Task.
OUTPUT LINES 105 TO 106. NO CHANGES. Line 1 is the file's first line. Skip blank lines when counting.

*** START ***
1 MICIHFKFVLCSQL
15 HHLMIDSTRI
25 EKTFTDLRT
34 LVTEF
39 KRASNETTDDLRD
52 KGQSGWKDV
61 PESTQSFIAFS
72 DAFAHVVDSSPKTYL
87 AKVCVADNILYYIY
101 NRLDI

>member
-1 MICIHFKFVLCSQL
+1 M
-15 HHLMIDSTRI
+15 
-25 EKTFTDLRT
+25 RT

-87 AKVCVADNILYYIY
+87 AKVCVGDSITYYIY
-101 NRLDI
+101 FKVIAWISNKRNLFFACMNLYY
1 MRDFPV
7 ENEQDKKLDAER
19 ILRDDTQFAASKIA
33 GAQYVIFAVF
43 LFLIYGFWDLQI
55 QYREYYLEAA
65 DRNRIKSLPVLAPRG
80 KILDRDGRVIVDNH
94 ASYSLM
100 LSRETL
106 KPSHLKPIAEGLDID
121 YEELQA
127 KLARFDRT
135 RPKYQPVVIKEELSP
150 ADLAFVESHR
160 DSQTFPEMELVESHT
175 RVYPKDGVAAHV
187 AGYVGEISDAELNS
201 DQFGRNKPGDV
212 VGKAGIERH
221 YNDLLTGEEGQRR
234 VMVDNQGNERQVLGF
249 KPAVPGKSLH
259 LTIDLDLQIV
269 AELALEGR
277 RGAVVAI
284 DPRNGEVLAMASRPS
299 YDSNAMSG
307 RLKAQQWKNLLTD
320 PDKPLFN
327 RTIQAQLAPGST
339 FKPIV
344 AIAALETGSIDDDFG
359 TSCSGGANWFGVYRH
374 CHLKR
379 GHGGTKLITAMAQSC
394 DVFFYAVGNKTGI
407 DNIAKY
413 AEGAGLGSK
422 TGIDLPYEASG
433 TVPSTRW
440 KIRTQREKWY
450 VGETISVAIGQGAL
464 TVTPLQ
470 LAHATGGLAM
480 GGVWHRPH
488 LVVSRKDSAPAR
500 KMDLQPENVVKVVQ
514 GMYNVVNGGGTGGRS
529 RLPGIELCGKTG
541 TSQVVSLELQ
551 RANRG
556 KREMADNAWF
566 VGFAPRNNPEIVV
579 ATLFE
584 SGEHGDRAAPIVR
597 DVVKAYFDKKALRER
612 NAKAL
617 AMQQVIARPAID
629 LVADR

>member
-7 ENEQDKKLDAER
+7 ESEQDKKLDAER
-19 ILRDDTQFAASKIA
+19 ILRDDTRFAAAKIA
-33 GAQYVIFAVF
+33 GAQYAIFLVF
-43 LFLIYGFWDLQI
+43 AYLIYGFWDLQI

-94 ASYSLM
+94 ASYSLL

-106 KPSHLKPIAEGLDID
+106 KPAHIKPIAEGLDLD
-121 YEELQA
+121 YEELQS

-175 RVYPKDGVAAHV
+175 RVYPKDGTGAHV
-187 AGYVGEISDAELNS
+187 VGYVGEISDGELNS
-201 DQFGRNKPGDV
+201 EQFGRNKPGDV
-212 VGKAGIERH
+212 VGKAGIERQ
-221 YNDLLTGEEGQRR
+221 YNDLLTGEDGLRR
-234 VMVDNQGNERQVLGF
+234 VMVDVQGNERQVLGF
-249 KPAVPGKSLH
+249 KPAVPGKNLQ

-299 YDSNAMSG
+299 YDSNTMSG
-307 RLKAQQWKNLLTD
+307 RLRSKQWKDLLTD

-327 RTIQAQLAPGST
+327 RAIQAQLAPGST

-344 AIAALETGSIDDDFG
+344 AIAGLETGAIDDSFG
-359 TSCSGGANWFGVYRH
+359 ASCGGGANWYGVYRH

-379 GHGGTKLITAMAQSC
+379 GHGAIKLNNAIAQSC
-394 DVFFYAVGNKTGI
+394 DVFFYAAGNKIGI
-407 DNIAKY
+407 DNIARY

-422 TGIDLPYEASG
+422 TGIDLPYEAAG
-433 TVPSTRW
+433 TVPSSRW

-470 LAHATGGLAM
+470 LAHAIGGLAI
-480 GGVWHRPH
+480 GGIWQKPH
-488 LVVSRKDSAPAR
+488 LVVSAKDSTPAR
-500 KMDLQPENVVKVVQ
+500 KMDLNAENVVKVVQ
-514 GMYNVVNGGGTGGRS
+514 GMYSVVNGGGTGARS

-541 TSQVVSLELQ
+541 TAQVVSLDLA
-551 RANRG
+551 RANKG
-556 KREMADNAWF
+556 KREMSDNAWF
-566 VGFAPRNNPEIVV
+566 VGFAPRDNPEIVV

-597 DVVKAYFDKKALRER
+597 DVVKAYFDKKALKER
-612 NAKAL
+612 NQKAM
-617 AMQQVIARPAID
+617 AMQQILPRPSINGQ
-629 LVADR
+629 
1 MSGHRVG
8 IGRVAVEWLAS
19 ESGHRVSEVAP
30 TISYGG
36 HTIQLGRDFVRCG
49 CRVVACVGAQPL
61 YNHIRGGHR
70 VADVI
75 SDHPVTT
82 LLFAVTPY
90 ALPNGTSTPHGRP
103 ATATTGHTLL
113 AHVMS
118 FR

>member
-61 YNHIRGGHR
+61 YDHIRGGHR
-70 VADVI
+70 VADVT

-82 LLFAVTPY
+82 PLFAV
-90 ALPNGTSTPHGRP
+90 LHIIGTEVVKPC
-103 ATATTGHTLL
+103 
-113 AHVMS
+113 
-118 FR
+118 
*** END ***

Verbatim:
-221 YNDLLTGEEGQRR
+221 YNDLLTGEDGLRR